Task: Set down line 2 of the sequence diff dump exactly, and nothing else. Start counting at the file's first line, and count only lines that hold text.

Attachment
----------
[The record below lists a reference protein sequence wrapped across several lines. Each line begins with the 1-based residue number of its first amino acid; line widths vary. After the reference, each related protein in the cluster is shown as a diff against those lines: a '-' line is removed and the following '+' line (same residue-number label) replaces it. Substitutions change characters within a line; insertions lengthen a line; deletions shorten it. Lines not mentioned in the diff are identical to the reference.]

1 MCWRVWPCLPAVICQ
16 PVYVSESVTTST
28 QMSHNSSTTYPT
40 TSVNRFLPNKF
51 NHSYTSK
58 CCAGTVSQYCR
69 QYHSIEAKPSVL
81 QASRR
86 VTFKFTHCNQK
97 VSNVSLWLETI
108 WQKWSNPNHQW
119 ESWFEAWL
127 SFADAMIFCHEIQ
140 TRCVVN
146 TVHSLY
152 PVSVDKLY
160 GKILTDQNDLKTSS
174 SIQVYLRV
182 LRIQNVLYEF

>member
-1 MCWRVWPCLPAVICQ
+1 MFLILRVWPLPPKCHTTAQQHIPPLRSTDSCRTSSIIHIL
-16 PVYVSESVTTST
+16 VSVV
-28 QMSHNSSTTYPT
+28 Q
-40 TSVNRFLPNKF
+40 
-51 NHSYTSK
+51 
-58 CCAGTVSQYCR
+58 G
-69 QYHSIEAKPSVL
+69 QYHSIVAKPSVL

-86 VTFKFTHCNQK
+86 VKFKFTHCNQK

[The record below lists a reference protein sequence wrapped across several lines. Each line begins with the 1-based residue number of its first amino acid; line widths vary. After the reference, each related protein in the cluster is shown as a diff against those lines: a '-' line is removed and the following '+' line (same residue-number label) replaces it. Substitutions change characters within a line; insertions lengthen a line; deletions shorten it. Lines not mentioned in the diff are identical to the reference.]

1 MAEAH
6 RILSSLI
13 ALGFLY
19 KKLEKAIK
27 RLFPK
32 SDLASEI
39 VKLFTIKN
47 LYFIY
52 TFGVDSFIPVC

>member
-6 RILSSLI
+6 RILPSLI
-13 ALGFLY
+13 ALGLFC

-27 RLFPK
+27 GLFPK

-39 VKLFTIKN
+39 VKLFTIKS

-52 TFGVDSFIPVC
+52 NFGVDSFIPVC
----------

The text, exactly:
1 MCWRVWPCLPAVICQ